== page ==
As you may know, a space for queer people does not exist in Luxembourg. And I don’t only mean clubs and bars, there is literally no space for us to hang out, meet each other, exchange experiences.
Partying and mingling aside, the worst effect that this has on young people is a complete lack of representation. They can’t really meet like-minded individuals because queer people don’t walk around with badges saying I’m Gay on their shirts (or at least not all of them) and even for the people with the strongest gay-dar it’s really awkward and out of place to start off a conversation with "Are you straight?" Just the thought of it gives me a flashback to my first lesbian attempts consisting of asking half of the female population at the club - "Are you into girls?"
This is something heterosexual people can’t even begin to imagine. It’s already nerve-racking enough to ask anyone out, let alone go through something like this. Especially for teenagers, it’s very important to identify with people from their own tribe, but it can prove to be practically quite challenging. You’re usually not even fully out to your friends, let alone your parents. You’re scared to be outed but at the same time you’re dying to meet people like you, you’re craving your first kiss, your first time. And not only do you need to fight all these inner fears, on top of that you need to find the courage to ask around if people at the party are gay. It’s insane and it’s hard for me to describe how scary and self-conscious of an experience it can be.
Let me put it this way. For a straight teenager, it’s completely normal to go into a club, get drunk and start making out with people of the opposite sex. Sometimes this happens without even saying hello. This task is not as simple for gay people and really neither females nor males have an easy job doing that at such a young age.
For girls, it’s completely glamorised and trivialised - it’s just making out. I literally remember a story of this girl who would take showers (making out sessions included) with her friend and then got told that they’re just besties. Instant heart attack, goodbye, take me to the ER or actually just don’t - let me die, it’s easier.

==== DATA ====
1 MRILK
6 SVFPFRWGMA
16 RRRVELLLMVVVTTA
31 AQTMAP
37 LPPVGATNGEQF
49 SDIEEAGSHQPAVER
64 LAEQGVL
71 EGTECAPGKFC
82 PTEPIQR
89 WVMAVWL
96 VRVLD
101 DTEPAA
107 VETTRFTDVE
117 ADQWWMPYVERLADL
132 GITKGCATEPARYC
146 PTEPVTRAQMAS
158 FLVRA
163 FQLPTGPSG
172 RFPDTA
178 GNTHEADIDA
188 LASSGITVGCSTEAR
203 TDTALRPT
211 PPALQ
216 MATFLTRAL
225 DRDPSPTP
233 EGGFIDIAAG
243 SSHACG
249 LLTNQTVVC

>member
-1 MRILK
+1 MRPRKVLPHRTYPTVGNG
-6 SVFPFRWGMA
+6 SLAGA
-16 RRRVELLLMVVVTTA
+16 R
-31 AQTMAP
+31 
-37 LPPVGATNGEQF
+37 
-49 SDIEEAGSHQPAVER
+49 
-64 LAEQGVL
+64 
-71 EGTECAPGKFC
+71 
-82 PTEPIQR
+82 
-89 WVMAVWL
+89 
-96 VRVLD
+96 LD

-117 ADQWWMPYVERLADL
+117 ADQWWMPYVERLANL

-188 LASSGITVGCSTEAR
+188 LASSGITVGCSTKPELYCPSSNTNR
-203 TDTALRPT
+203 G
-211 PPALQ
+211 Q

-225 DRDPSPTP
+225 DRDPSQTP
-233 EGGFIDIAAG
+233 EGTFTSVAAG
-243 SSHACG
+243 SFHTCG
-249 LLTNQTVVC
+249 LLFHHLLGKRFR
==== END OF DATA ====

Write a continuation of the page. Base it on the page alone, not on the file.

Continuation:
So you’re there in a club, let’s say you’re 18 and you finally kiss a girl. Then she smiles at you, takes you by your hand and you go have a drink. You’re so thrilled you’re finally getting with someone and then she proceeds to introduce you to her boyfriend, calls you a bestie or a sister and either offer you a threesome or laughs your confusion off and says - it’s not like that, we’re just friends.
For guys, things can get more aggressive and threatening. While we tend to sexualise homosexual females, homosexual males are treated with more hatred and disgust, especially by heteronormative males. If you’re a gay teenager who somehow built up the courage to try to make out with a guy at the club or even just flirt with him, chances are you’ll be laughed at with disgust, verbally assaulted or actually attacked. Of course, this started changing in the recent years as young people seem to exude more awareness and open-mindedness in regards to the LGBTQ+ rights and activism, but sadly not enough has changed to say gay males don’t get heavily harrassed anymore.
For non-binary and trans people this is even more disastrous. They get laughed at, scolded, physically and verbally harassed, assaulted. In fact, many of them don’t make it back alive home. In Luxembourg, trans visibility is still very much ignored and so especially with the ongoing rise of bullying among teenagers, a young trans person going out can turn into a highly traumatizing and dangerous experience.
For many, gender identity is still much more of a touchy subject than one’s sexuality. Parents tend to accept their child is queer with more ease than to accept that they don’t belong to one of the binary genders. That blows a lot of people’s minds and they find it hard to even begin to understand what their children live through. The paradigm shift necessary for them to conceptualise it proves to be too heart-breaking for them to go through and out of their own insecurity and ignorance they can exude very aggressive behaviour that leads to severe traumas for their children. And if that’s how gender alternative people get treated by their own relatives, you can imagine what happens in a club among creepy middle-aged horny men and vicious teenagers.
The under-representation of LGBTQ+ youth in Luxembourg leads to disastrous outcomes for people of different genders and ethnicities and deepens the default projection of heteronormativity as the mainstream culture. If we want queer teenagers to stop taking their own lives and get out of deep depression, we need to provide the space and the necessary knowledge not only to those who seek it but to the general audience. Without normalising and spreading the LGBTQ+ reality across the country, as queer people we will not feel like a part of Luxembourgish society but rather - mere outsiders.